Four years after he announced a surprise decision to replace nearly 86 per cent of all of India’s cash sending shockwaves through the economy which is yet to fully recover, Prime Minister Narendra Modi on Sunday defended the move, saying it had reduced corruption and increased transparency.
On November 8, 2016, with four hours’ notice, PM Modi had announced the decision to ban Rs 500 and Rs 1,000 notes from midnight.
People stood in queues for weeks at ATMs and banks to withdraw new notes which were rationed, plunging businesses into chaos.
In a famous speech, he asked people to bear the pain for 50 days and if the situation did not improve, he said, he was ready for “any punishment”.
It took months for people to get the cash they needed and India’s annual economic growth slid from 8.25 per cent in 2016 to 5.02 per cent in 2019, according to the World Bank.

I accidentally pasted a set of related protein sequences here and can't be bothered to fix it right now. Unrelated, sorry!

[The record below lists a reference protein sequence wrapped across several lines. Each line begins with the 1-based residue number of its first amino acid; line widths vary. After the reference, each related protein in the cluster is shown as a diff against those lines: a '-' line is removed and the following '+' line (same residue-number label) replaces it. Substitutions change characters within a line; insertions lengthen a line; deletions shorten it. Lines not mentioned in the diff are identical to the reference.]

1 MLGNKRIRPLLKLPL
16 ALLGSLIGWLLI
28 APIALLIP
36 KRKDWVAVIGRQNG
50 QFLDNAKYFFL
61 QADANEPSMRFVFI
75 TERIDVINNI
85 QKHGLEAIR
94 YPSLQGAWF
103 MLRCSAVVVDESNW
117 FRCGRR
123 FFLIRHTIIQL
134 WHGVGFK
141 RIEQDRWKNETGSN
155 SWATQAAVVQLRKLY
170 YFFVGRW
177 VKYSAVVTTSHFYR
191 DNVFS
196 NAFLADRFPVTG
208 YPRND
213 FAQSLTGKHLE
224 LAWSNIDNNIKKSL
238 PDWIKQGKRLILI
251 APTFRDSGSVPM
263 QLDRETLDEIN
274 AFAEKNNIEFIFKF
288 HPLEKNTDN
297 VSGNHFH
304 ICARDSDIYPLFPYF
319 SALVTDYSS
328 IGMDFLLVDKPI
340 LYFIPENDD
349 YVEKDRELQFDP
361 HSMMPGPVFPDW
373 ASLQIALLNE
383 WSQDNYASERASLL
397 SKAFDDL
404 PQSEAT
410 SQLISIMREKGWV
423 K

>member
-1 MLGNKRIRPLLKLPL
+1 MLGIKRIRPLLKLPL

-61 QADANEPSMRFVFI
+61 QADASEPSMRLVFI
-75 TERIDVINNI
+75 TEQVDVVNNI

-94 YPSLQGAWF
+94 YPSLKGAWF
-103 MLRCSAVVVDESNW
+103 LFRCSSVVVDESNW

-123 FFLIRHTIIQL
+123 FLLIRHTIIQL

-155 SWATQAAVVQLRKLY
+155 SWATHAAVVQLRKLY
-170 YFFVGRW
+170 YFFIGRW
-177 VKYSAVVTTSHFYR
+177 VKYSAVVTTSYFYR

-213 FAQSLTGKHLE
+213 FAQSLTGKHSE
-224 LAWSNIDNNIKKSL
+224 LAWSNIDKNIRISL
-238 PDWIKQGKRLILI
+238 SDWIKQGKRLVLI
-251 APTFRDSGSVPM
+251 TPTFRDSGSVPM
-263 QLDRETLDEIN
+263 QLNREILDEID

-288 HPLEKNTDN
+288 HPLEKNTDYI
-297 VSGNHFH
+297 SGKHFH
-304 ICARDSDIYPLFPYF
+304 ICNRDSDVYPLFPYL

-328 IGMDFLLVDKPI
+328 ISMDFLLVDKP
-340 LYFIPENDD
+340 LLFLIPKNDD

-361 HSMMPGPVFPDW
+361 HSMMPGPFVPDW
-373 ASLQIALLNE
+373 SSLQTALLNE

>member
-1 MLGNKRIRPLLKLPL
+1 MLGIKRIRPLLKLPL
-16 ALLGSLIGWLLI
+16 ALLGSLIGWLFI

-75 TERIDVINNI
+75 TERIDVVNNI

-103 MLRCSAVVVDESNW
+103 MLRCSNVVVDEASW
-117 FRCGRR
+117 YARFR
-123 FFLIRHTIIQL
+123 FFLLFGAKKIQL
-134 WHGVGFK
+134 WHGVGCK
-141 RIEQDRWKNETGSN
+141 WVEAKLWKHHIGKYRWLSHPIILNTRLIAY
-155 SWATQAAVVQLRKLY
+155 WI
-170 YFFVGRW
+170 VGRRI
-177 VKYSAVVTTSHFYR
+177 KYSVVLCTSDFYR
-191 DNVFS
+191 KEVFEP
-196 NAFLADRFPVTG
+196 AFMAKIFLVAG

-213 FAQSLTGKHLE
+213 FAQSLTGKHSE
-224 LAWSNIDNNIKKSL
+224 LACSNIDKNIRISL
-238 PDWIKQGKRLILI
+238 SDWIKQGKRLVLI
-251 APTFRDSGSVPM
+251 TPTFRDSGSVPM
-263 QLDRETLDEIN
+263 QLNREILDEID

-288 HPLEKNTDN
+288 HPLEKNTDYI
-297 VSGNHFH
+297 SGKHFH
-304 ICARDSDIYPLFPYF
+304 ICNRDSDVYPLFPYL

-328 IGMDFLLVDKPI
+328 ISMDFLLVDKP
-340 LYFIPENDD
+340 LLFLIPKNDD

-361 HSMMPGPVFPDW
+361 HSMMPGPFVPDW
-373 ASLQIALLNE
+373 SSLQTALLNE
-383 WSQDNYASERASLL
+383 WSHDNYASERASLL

On the fourth anniversary of the decision on Sunday, PM Modi tweeted:
Demonetisation has helped reduce black money, increase tax compliance and formalization and given a boost to transparency.
— Narendra Modi (@narendramodi) November 8, 2020
Initially billed as a silver bullet to eliminate everything from ill-gotten wealth to terrorism, demonetisation has been widely seen by economists as a major blunder.
Meant to wipe out black money, the Reserve Bank of India said 99.30 per cent of all notes banned managed to come back into its system.
The government, however, has stubbornly defended the move even in the face of scorching opposition criticism.
The ruling BJP on Sunday said demonetisation was an “attack” on corruption and black money that were rampant during the “lost decade” of the Congress-led UPA government.
It resulted in cleaning up of the economy, formalisation of the informal sector and revenue aggregation, BJP spokesperson Rajeev Chandrasekhar said.
Congress leader Rahul Gandhi offered a different take, saying the move was aimed at helping a few of PM Modi’s “crony capitalist friends” and “destroyed” the Indian economy.